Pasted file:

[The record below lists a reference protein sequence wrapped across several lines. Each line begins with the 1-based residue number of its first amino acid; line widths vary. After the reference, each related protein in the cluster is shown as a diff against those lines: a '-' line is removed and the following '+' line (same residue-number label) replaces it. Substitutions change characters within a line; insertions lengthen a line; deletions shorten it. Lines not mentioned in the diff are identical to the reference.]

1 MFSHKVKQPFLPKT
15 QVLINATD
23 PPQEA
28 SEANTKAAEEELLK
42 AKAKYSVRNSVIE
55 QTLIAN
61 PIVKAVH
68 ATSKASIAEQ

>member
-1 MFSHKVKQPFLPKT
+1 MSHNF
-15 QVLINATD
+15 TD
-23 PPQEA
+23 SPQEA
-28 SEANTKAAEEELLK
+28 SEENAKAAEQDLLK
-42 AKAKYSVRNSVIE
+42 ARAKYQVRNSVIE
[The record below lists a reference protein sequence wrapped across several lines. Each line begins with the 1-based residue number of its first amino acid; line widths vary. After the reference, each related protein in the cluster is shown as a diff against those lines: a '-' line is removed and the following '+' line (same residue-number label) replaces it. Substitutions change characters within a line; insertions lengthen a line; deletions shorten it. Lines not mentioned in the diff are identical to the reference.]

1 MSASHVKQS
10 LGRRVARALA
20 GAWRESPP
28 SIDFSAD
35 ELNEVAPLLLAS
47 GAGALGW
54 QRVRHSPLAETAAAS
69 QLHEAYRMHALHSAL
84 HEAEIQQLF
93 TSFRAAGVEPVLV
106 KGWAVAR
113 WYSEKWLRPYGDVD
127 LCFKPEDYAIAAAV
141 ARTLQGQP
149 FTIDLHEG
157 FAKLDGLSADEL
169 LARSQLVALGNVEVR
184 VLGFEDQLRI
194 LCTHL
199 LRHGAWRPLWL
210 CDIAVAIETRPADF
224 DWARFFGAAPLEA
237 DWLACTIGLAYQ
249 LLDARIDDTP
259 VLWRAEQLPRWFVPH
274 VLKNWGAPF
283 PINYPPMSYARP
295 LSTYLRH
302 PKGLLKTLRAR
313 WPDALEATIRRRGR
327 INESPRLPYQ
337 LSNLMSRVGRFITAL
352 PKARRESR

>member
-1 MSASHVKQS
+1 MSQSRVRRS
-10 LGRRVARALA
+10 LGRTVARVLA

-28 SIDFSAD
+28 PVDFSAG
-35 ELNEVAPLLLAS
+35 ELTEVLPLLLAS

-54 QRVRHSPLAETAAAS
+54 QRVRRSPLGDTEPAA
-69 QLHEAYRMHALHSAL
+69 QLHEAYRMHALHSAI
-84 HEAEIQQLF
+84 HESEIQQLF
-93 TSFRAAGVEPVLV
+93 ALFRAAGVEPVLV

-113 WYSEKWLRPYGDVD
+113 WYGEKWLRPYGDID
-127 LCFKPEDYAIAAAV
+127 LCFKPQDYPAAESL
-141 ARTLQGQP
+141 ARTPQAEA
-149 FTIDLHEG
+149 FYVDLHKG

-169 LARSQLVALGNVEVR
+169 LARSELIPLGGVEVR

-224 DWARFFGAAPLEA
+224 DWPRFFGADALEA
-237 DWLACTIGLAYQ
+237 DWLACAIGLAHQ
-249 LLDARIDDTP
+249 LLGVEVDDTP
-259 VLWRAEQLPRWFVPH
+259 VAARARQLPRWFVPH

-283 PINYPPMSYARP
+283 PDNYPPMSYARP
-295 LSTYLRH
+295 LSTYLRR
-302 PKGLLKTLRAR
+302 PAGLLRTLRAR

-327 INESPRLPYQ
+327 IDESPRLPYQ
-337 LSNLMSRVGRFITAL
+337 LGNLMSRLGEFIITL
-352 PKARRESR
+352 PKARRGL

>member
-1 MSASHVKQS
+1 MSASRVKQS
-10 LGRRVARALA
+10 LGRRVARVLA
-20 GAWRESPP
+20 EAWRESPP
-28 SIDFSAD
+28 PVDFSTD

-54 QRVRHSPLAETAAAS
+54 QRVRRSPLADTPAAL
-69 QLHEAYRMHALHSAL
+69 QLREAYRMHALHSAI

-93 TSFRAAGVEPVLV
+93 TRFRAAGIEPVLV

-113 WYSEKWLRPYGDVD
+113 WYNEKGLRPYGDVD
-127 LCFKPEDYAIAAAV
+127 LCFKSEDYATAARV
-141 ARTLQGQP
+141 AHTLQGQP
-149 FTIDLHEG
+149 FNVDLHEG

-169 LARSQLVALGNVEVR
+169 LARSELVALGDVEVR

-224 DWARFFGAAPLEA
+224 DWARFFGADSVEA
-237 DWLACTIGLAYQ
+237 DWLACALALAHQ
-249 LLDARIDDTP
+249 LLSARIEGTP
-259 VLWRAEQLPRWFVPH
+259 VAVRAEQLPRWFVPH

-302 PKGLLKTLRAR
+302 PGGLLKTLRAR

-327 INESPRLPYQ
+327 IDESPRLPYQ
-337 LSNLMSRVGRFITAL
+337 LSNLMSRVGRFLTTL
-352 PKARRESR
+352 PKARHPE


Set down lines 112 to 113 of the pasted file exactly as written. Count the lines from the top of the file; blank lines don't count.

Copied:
+54 QRVRRSPLADTPAAL
-69 QLHEAYRMHALHSAL